Selling your home on your own has some big advantages, the biggest of which is saving yourself huge amounts of cash by eliminating commission fees. But selling on your own can make some sellers nervous. This is normal -- the nerves come from venturing into uncharted waters.
The fact is that most of what gets done in a conventional real estate transaction is done by the owners anyway. Sure, realtors play an important role in certain parts of the transaction, like disclosures, pricing strategy, negotiations, or managing paperwork, but the majority of time and effort that goes into selling a home, such as preparing the home for sale or showing a home, are often well within an owner's wheelhouse.
And what about timing? Other considerations which affect home values, such interest rates, unemployment rates, and the Federal Government's new CARES Act which includes provisions and obligations for home owners, may affect the timing of putting your home up for sale. So where's the sweet spot and what's your optimal timing?
"The single most obvious reason to sell your house yourself– is to avoid having to pay the real estate commission.
In most markets, the typical real estate commission is six percent of the sale price. That means that if you are selling a house for $400,000, you will have to pay a commission of $24,000 ($400,000 times six percent).
That may not seem like a lot of money on a $400,000 sale. But this is where it’s important to remember that though the commission is based on the sale price of the property, it’s actually paid out of your home equity.
For example, let’s say that although your home may be worth $400,000, you have a $250,000 mortgage on it. That means that you have net equity of $150,000. But if you’re paying a real estate commission, you’ll have to reduce that by $24,000. That will give you a net of $126,000 at the closing table.
It’s likely that there will also be other seller paid closing costs. Collectively, they may reduce your net equity further, down to $120,000 or less.
That’s why home sellers often attempt to sell their homes without a real estate agent. It’s simply a matter of cost."
And the market is following suit. Discount brokerages that charge lower flat fees are commonplace and For Sale By Owner signs are visible now more than ever. So, if you're selling your home in 2020, the chances are you're at least thinking of saving big bucks. Here are the five most important considerations when selling your home on your own.
1) Preparing your home for sale includes repairing broken items and taking a fresh look at your paint colors. Have you de-cluttered and depersonalized your home? Is your home staging right, including sights, sounds and smells? Have you added new value to your home wherever possible and optimized your curb appeal?
2) Pricing your home from the beginning is extremely important. Have you looked realistically at comps in your neighborhood and adjusted properly for your specific property? Don't get caught chasing a spiraling market for months or years. It could cost you a lot of time and money.
3) Is your marketing in place, including professional photos, videos and matterports being broadcast properly? Is your home on the MLS and other real estate websites? How are you showing your home and how is it described on your flyers? Are you taking the right safety precautions?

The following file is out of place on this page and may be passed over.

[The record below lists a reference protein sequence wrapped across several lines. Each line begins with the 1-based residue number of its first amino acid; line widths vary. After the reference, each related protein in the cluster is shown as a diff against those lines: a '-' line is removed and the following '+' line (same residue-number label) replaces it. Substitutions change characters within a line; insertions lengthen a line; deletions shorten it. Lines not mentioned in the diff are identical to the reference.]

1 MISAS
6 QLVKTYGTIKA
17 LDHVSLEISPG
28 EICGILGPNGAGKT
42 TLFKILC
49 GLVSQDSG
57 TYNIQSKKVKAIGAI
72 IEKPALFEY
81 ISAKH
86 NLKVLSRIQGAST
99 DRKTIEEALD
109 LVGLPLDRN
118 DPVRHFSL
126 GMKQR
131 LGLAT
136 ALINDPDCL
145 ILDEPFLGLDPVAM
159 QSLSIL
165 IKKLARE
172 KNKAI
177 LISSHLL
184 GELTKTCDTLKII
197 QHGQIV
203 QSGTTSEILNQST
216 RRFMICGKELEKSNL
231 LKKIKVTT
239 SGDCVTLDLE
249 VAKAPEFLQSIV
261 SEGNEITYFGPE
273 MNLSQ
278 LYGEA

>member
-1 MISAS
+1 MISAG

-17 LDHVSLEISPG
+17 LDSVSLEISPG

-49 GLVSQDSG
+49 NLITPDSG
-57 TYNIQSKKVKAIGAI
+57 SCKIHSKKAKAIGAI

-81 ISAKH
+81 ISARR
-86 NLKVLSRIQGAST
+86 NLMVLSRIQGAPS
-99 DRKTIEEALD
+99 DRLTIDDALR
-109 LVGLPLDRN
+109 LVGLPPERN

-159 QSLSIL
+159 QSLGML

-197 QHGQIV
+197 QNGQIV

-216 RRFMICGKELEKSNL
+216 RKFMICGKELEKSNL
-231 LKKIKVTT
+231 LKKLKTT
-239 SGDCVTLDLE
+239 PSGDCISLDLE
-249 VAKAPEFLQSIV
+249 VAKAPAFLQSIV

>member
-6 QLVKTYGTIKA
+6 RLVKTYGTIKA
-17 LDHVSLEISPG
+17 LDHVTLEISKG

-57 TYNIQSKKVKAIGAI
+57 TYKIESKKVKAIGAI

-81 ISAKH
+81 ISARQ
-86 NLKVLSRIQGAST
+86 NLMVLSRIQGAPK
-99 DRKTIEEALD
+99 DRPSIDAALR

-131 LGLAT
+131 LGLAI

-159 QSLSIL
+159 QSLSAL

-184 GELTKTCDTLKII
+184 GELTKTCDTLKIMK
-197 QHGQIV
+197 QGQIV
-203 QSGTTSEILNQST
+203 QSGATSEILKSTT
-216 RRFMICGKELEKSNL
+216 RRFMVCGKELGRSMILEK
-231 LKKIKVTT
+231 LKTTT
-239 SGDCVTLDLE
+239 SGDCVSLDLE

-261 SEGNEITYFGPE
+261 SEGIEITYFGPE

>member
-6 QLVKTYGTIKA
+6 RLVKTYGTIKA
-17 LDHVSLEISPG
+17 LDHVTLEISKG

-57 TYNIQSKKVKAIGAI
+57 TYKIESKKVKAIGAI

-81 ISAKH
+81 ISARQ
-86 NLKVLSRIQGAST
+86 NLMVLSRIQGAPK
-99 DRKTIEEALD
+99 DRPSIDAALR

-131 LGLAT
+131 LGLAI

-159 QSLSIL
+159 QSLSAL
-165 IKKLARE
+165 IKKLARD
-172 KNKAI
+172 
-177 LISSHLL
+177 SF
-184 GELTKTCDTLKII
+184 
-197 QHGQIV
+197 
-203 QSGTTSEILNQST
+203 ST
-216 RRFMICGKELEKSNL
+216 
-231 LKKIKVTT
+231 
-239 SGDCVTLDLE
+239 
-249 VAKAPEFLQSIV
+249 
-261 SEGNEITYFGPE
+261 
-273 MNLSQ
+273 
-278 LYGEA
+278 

4) What's the best way to manage the easy but important legal and paperwork aspects of your transaction? Are you ready to manage and negotiate the offers you're going to get? Do you have your contingency timelines, documentation and closing company ready?
5) What are your obligations at the closing of the transaction? What's the proper etiquette and what are your next steps?
On April 6, 2020, Bankrate’s latest survey of the nation’s largest mortgage lenders, demonstrated that:
"the benchmark 30-year fixed mortgage rate is 3.790 percent with an APR of 3.930 percent. The average 15-year fixed mortgage rate is 3.200 percent with an APR of 3.360 percent. The 5/1 adjustable-rate mortgage (ARM) rate is 3.510 percent with an APR of 3.950 percent."
Although The Federal Reserve’s interest rate decisions don’t directly impact mortgage rates, long-term rates like 30-year fixed-rate mortgages may adjust with the 10-year Treasury yield. According to Greg McBride, CFA, Bankrate's chief financial analyst, “While not directly related to a Fed cut, the two are sort of a reflection of the same concern: the expectation that the economy is going to slow,” If you’re concerned mortgage rates will rise in the future, considering locking in your rate.
In 2020, selling your home on your own is easier than ever. But, it is important to make the smaller investments up front to ensure you sell your home properly, professionally, and for the most money possible. Resources like Nexus Home Sales, which gives sellers all the tools, education, and personal guidance they need without paying any commission or higher flat fees, are giving sellers new ways to sell their home.
California Gov. Gavin Newsom wrote in a Twitter Q&A that the State's Employment Development Department is getting an average of 111,000 unemployment claims a day — 44 times the previous daily average and that the demand has “overwhelmed the system.”
Further, while the CARES Act provides some short-term mortgage relief for the unemployed, at the end of the forbearance period, what happens? The federal government offers answers but at this time, homeowners would do well to completely understand their obligations for a payback plan, particularly in the context of California's unemployment numbers.
As these numbers continue to evolve, homeowners must look honestly at their personal financial needs, how best to protect the equity in their homes, and contemplate how and when to most efficiently sell while protecting that ever increasingly valuable cash.